Disney, in Hobson’s vision, single-handedly fights the incarceration of the Japanese-American population during World War II by convincing the authorities to release 10,000 of them in exchange for his production of a great epic--some of the Nisei will work on it--that will explore abiding American values and raise domestic morale.

The episodes are hazy and confusing. Perhaps they are intended to illustrate the fuzziness as well as the idealism of Hobson. After a while, though, they become increasingly exasperating and virtually unreadable.


The third level of narration, also intercut in italics, is much better done but considerably more puzzling. Powers tells of his own father--or of a figure presented as his own father--as a kind of intended counterpoint to his story of the Hobsons.

It is affecting and well written. In a scene at the start, the elder Powers lies on the grass at night explaining the constellations to his children, who “distribute ourselves over his enormous body like so many spare handkerchiefs.” That is a lovely image.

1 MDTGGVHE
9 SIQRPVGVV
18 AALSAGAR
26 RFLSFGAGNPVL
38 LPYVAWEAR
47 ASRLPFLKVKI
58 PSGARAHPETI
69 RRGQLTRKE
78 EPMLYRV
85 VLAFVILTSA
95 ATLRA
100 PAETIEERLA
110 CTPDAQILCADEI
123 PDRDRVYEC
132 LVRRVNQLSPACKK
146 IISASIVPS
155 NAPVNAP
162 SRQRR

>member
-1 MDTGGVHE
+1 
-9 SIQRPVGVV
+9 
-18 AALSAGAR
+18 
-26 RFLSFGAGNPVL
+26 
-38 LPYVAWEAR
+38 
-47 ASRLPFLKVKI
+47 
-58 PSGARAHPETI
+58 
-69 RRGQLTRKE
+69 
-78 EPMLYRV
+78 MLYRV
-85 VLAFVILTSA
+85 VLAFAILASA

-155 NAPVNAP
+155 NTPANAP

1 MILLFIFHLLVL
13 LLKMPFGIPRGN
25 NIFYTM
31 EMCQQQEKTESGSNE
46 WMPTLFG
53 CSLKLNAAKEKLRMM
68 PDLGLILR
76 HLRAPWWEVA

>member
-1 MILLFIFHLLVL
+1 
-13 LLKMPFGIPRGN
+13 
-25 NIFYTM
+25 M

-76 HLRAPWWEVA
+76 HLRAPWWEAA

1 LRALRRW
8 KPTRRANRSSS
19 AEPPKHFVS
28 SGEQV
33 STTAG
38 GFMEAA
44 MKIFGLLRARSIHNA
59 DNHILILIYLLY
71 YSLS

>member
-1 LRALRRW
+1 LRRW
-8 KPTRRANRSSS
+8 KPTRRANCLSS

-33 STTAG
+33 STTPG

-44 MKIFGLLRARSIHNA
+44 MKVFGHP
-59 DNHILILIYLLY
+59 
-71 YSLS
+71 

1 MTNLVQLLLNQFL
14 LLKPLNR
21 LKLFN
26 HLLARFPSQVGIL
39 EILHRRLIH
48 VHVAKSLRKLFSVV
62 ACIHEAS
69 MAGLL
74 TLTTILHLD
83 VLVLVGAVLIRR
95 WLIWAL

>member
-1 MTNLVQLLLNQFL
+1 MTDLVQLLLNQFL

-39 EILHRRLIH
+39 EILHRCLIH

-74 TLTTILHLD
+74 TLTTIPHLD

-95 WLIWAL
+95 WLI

But the author’s story of his own family is almost indistinguishable from his story of the Hobsons. His father also is an itinerant and brilliant history teacher, also a man of evasions, also a creator of aphorisms and riddles that weave a cloudy web over his mystery. And the mystery, it turns out, is Hobson’s: jaundice and cancer induced by radiation sickness.

This is not really counterpoint. It is more like the device that harmony teachers tell us to avoid: parallel thirds. They do not enhance the theme, we were instructed, they shadow it and drag it down.


Powers’ telling the story in two marginally different modes makes “The Prisoner’s Dilemma” an experiment of some boldness, but it doesn’t work. Instead of resonance, it produces a curious and enervating echo.